In studying a reflection-transmission problem involving exotic materials, I have come across the fol

vestpn 2022-05-21 Answered
In studying a reflection-transmission problem involving exotic materials, I have come across the following linear first-order differential equation:
(1) A t g ( t ) + B g ( t ) = f ( t ) ,
where A and B are constants, g(t) is associated with the reflected wave, and f(t) is a (finite) driving function associated with the incident wave. Both A and B may be positive or negative. I am interested in the behavior of the solution in the limit that A 0
In studying a reflection-transmission problem involving exotic materials, I have come across the following linear first-order differential equation:A∂∂tg(t)+Bg(t)=f(t),(1)where A and B are constants, g(t) is associated with the reflected wave, and f(t) is a (finite) driving function associated with the incident wave. Both A and B may be positive or negative. I am interested in the behavior of the solution in the limit that A\rightarrow0.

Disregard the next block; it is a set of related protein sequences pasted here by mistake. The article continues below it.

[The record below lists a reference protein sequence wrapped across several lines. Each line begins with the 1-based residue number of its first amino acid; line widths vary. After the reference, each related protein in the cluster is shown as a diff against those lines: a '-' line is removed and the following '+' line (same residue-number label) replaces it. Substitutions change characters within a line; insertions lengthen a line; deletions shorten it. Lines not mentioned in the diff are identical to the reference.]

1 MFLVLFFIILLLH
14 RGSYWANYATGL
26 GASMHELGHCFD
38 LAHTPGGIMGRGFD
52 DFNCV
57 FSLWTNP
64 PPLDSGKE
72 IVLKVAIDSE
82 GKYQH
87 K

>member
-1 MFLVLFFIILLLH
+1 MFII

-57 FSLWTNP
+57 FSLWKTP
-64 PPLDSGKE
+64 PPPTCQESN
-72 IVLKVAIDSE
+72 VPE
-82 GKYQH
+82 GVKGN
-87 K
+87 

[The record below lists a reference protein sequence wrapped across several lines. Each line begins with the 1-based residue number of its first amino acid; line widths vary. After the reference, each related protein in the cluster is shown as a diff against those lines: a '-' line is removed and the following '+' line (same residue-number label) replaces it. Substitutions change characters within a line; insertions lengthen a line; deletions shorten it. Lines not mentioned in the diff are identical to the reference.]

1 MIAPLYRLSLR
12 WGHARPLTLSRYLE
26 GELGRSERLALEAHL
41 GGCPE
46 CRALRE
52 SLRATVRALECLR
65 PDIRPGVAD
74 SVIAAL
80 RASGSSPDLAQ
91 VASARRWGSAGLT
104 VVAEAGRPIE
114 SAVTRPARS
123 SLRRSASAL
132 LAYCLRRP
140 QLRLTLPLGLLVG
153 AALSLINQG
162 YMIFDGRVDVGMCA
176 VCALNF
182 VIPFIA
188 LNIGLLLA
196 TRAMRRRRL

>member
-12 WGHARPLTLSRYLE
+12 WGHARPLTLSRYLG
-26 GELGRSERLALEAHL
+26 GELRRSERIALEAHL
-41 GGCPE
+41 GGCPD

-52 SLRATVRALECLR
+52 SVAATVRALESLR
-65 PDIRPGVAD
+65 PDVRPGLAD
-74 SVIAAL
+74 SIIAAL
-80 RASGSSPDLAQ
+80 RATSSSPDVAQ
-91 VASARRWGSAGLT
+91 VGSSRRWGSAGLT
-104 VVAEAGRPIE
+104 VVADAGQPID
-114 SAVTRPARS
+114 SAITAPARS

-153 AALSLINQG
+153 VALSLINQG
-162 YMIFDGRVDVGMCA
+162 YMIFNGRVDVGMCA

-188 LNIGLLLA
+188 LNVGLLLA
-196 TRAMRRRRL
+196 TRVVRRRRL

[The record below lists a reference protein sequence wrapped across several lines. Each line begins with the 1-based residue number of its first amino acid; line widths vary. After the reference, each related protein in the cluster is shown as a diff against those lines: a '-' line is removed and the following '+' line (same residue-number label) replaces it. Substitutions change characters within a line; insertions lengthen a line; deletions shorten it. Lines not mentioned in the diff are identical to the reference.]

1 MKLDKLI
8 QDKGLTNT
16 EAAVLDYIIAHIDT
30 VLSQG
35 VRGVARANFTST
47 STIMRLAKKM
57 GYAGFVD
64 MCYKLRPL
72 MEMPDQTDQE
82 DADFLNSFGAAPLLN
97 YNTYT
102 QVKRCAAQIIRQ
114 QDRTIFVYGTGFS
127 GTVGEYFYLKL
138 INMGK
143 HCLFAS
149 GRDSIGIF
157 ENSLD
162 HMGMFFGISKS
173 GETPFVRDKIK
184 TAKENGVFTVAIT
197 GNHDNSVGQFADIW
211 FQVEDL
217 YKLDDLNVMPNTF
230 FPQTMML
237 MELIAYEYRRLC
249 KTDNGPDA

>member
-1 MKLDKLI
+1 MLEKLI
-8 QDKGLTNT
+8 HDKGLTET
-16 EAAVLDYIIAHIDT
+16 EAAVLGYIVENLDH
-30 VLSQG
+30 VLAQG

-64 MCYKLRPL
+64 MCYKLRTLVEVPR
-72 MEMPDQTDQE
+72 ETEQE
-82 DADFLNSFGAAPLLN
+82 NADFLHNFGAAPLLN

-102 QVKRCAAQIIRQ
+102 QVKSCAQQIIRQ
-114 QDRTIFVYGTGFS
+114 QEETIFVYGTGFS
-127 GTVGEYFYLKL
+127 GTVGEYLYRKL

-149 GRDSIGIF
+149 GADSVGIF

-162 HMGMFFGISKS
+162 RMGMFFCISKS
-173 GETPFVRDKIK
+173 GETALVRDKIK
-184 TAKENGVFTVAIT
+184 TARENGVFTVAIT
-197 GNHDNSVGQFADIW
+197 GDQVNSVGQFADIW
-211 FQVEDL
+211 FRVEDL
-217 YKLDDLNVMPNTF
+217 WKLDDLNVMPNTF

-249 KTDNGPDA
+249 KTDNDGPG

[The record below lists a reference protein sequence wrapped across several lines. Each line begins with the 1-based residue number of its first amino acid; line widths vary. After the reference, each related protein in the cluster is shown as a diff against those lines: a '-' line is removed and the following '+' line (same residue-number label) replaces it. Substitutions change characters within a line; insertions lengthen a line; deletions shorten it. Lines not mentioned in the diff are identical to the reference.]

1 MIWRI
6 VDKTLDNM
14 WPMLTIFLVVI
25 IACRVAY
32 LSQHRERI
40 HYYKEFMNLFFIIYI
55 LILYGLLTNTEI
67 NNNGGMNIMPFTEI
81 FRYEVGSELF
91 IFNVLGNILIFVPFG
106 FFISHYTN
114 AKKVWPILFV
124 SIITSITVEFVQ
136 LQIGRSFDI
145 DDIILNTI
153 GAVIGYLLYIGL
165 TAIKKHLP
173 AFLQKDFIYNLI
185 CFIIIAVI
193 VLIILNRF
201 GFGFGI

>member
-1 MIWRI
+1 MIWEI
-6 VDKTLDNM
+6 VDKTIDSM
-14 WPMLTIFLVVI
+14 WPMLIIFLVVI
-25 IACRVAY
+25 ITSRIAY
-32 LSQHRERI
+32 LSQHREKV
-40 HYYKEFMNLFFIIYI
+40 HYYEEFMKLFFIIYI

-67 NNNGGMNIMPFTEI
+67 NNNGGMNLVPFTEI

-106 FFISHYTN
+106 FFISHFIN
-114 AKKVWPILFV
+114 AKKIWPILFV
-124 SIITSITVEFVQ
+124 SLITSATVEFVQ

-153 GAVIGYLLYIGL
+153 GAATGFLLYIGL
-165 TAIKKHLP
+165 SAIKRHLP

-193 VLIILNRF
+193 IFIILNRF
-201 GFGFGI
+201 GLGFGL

I know there is an exact solution to Eq. (1), which is
g ( t ) = C e B t / A + 1 A t e B ( t t ) / A f ( t ) d t ,
where C=0 because g(t)=0 if f(t)=0. However, I do not understand how this exact solution reduces to the case where A=0, which is g ( t ) = B 1 f ( t ). Any insight would be greatly appreciated.
I've seen a lot of documents discussing asymptotic analyses of linear differential equations, but they all start with second-order equations. Is this because there is inherently problematic with first-order?
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Answers (1)

pralkammj
Answered 2022-05-22 Author has 7 answers
I presume A > 0 and B > 0. A change of variables s = ( t t ) / A in the integral gives you
g ( t ) = C e B t / A + 0 e B s f ( t A s ) d s
Now as A 0 +, f ( t A s ) f ( t ) if f is continuous. Assuming f is bounded, we can use the Dominated Convergence Theorem and this integral goes to
f ( t ) 0 e B s d s = B 1 f ( t )
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